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125 Years of Skoda: From Wooden-Framed Cars to 123,000 Steel Pressings Per Day

From tinsmiths to high-precession robots guided by lasers, the aim has always been to make better cars.

Before load-bearing unibody chassis came to be, carmakers used traditional ladder frames with wooden structures bolted on, which would ultimately be covered with bent layers of wood or hand-hammered sheet metal. While the rest of the industry has long moved on from this time-consuming and costly practice in the name of efficiency and profitability, small-time automakers like Morgan still do so to a certain extent, using frames made of ash in England. This year, Škoda, a brand that’s been on both sides of this manufacturing process, celebrates its 125th anniversary.

Having started in 1895, Škoda built its first dedicated body shop in 1926, with the four-story building housing its paint team at the top, and the rest of the line flowing downward.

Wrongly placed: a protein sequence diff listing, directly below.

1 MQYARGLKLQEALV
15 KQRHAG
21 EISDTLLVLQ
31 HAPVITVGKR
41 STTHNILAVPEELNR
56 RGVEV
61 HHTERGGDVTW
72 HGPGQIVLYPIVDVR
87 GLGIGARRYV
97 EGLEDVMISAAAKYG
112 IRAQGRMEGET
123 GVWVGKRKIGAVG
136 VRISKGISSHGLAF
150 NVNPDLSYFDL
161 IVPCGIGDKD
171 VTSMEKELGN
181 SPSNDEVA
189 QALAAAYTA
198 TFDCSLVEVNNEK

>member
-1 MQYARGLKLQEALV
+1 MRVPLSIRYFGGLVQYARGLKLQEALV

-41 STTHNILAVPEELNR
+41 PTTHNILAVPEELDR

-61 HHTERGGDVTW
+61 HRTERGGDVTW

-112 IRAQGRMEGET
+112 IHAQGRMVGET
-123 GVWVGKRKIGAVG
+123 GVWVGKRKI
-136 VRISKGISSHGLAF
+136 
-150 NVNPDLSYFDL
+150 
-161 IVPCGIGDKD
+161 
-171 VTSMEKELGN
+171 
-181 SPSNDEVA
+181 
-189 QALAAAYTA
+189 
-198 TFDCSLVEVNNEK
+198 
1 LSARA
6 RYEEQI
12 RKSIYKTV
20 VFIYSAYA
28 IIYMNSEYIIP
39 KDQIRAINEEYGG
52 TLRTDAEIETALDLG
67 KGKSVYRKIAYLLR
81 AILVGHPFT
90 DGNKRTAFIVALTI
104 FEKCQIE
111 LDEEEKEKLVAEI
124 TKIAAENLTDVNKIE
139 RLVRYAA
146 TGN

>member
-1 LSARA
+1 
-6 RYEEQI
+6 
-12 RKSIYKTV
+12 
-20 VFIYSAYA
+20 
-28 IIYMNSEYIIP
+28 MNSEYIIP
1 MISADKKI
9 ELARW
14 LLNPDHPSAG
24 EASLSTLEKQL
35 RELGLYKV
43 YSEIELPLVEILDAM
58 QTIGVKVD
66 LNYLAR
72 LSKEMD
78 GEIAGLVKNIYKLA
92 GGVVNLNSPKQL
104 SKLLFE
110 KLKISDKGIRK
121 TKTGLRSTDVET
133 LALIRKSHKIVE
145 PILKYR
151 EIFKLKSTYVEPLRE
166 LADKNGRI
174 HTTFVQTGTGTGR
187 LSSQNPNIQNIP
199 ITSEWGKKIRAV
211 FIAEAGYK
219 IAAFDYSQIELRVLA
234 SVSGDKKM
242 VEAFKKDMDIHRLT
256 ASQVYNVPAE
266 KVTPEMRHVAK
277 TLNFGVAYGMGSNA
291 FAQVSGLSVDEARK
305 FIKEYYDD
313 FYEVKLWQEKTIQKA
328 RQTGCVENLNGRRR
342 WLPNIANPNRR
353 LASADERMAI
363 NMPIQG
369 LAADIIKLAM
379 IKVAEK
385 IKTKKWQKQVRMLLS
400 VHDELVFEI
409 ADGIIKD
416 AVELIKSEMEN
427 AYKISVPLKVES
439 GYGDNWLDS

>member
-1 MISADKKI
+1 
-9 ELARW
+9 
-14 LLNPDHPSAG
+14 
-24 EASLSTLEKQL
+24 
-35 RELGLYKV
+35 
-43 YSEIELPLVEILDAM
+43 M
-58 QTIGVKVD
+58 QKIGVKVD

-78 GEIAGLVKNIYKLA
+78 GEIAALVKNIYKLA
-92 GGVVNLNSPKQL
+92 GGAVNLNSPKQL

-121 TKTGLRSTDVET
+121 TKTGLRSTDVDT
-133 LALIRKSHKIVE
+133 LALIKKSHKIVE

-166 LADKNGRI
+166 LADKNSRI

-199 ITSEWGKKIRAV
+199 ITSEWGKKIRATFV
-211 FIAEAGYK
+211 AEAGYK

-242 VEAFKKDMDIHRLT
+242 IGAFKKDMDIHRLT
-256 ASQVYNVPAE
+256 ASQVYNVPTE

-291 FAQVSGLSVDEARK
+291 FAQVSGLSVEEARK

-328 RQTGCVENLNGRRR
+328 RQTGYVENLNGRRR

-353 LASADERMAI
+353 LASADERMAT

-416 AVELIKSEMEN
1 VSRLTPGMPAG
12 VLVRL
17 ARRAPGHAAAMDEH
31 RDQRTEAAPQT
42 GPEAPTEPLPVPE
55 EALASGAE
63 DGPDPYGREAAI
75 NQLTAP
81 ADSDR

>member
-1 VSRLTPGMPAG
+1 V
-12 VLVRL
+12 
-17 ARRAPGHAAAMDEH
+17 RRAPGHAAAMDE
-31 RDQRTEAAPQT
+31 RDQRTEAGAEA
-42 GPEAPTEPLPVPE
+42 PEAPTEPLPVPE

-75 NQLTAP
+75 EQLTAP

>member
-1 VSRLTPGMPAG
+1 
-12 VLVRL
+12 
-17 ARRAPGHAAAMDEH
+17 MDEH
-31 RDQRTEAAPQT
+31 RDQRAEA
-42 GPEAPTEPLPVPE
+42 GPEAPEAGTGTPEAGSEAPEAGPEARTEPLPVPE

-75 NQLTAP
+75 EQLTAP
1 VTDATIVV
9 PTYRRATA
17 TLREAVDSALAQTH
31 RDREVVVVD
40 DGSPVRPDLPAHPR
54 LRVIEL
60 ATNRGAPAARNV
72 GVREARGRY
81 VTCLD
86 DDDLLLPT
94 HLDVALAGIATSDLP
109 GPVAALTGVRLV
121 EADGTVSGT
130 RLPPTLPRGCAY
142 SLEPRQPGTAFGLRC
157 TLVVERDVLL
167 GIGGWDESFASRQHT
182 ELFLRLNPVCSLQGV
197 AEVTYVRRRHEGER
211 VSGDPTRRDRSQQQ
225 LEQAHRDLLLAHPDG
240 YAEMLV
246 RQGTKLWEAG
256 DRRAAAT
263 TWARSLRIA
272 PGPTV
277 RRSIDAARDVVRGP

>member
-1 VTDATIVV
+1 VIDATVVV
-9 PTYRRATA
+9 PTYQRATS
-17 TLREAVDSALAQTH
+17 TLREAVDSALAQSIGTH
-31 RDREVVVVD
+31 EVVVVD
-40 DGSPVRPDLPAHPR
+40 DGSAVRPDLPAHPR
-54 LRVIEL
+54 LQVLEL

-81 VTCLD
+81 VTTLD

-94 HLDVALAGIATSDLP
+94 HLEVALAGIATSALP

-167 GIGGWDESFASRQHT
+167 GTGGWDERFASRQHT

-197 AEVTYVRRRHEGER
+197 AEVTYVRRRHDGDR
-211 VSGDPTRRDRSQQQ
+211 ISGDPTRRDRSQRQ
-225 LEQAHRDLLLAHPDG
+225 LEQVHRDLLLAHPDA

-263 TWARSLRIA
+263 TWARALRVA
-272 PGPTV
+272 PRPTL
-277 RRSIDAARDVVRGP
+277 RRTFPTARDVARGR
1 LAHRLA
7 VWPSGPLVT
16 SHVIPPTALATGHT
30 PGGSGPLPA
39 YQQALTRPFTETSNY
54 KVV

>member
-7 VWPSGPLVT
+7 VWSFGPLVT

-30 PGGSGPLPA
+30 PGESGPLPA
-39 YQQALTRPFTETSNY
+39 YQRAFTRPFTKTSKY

Skoda 935 Dynamic, 1935., Škoda

Wooden frames and tinsmiths were fully replaced by steel-pressing machinery in 1952 when Škoda introduced its 1200-series sedans and wagons. The company also produced about 2,000 ambulances, all powered by 34-horsepower overhead-valve four-cylinders.

Four years before the Warsaw Pact invasion of Czechoslovakia, Skoda managed to launch its first unibody car, the rear-engined 1000MB. As a result of the sudden Soviet influence, the brand’s research and development budget were severely cut after 1968, while much to the Moscow leaders’ joy, the first unibody SUV in the world became the Lada Niva in 1977.

After the Czech Republic became independent again in 1993, Skoda was gradually privatized to the Volkswagen Group, becoming a wholly-owned subsidiary in 2000. Today, the company’s historic factory in Mladá Boleslav is capable of rolling out 123,000 uniformly shaped pressings a day, all thanks to the continuous advancement of technology right where it began 125 years ago.

Fun fact: It’s pronounced Sh-koda, not S-koda.

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